Even when demand is high, agents working at brokerages need to understand they're part of a team. The ability to lean on other real estate professionals at this time of year could pay off for all involved. Since things can get hectic with so much demand, a little help can go a long way.
However, building a good, strong team starts at the top, so it's incumbent upon brokers to make sure the agents they're bringing in are good team players who are more than willing to help their co-workers when they have the time, according to Fit Small Business. And when issues arise, everyone can pitch in to address them in short order.
Putting the pieces together
Another area in which brokers have some work to do - and where agents may be able to encourage those brokers to help them help the business - is in designating roles in certain situations, especially if those fit within agents' individual personalities. For instance, if some agents seem more naturally inclined to be leaders (such as those with more experience), while others (like new hires) need more hand-holding, putting them in a position in which they could thrive in that role would likely go a long way toward ensuring everyone gets the most out of the arrangement.
But at the same time, it's also vital for agents to make sure they can work together effectively, as interacting positively on a regular basis is the first step toward building a strong working relationship. That effort, in turn, could really pay off when it comes to not only building success for the organization, but also keeping clients happy.
"When we first started as a team, like any businesses we had to adjust and learn how to work effectively with one another," real estate agent Negar Souza told the site. "In order to be successful as a team, you must ensure that what you lack as an individual, whether it's a skill or a personality trait, your teammate embodies to ensure you cover all clientele. The most challenging part of the team is ensuring you have a seamless transition between you and your teammates when helping clients so it is smooth and flawless."
It's vital for agents to also be welcoming when new hires come aboard, with solid, established systems in place for onboarding people, according to The Residential Specialist. Whether they're coming over carrying years of experience with a different company (or companies), or are brand new to real estate, agents need to be able to work together to get those new people up to speed with their firm's way of doing things.
Likewise, it's important to regularly refocus on what the company's intended culture is supposed to be, because in the busy spring and summer other issues can arise that draw attention away. This is totally understandable, but it is nonetheless important for agents to take as much responsibility for fostering that culture on an ongoing basis as brokers. Having those kinds of systems in place will help to both keep agents accountable and give them all the tools they need to meet clients' needs throughout the relationship.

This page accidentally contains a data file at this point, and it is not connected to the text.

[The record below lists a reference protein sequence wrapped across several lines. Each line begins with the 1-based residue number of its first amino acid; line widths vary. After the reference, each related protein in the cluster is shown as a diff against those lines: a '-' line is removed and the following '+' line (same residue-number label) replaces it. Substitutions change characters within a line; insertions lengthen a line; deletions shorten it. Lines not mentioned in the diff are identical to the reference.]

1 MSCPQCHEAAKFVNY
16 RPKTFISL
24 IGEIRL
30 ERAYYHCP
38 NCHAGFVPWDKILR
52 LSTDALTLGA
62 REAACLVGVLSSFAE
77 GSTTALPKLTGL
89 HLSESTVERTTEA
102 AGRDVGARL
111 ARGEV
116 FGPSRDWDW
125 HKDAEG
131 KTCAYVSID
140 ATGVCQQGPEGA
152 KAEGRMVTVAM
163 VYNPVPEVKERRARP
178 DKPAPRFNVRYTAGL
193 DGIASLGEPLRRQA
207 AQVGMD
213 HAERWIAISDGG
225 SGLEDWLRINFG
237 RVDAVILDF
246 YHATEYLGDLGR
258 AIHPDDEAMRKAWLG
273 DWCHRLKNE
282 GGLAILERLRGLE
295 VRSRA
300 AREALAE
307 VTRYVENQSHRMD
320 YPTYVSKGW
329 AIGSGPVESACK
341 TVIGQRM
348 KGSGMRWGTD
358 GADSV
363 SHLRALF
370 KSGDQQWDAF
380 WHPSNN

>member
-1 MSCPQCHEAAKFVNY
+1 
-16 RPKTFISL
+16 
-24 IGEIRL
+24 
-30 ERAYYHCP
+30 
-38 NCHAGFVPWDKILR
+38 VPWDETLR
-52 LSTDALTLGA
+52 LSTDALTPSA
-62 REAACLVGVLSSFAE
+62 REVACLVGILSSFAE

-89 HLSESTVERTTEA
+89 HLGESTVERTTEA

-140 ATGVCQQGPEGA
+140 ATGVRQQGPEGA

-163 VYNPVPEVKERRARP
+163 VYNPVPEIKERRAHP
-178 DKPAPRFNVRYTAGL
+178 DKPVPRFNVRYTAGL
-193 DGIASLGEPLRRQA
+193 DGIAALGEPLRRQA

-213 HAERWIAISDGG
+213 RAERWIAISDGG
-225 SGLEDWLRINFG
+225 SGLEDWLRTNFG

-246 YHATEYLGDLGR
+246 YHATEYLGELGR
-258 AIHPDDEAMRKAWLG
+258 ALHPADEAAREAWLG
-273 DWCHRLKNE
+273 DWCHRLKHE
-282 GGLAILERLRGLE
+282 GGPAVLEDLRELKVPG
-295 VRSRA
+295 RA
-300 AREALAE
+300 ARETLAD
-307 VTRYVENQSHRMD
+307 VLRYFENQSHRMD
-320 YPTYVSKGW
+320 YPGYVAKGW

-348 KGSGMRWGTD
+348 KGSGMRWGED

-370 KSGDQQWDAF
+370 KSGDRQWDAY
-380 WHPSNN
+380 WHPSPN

Keeping it going
It's important to keep in mind that one of the biggest issues that affects an agency's ongoing success is continuity, according to Dan Plowman Team Systems. When agents constantly leave the company, it creates a lot of costs related to replacing them, both in terms of starting a new candidate search and the potential for the lost business and capacity. This is also the case when it comes to making a hire and finding out the fit just isn't quite right, because that also takes all that time and financial investment and effectively doubles it.
To that end, it's incumbent upon agents and brokers alike to make sure they're doing all they can to ensure there's a good reason for agents to stick around for the long term, keeping the firm thriving. Brokers may be able to do more to improve compensation and other benefits, and agents should be prepared to be as welcoming as possible.
Finally, it's a good idea for agents to make sure their brokerages have all the right support staff in place, especially as they grow, according to CA Realty Training. For instance, while small operations may work for many brokers, when teams start to grow quickly (especially in today's climate), supporting positions need to be added. Agents shouldn't be timid about asking bosses for help when they need it, especially because when agents have all the help they need, they're only more likely to succeed individually and collectively.
Necessary support staff can include sales assistants who help agents follow up on potential leads, or otherwise keep order in the office when many agents are out at open houses or on the road. However, they should also include outside help from professionals like escrow officers, whose job is to specifically shepherd real estate sales through the escrow process, and title representatives who make sure everything is transferred properly during a sale.
Along these lines, it might be wise for agents to make sure they're doing more to ensure they know what their needs are on an ongoing basis, and be prepared to coordinate with other agents at the firm to make sure they can get the help they need, when they need it.
Generally speaking, when there is plenty of open dialog about what makes for a successful agency, there is likely to be a greater effort to strive for those goals. As long as everyone knows what everyone else needs at any given time, agents and brokers will be in a position to help. In doing so, they will likely be able to close more sales and help more clients together, as a team.
That, in turn, will likely help keep agents engaged and happy as the housing market continues to boom, providing for more financial and professional success for themselves and their brokerages.
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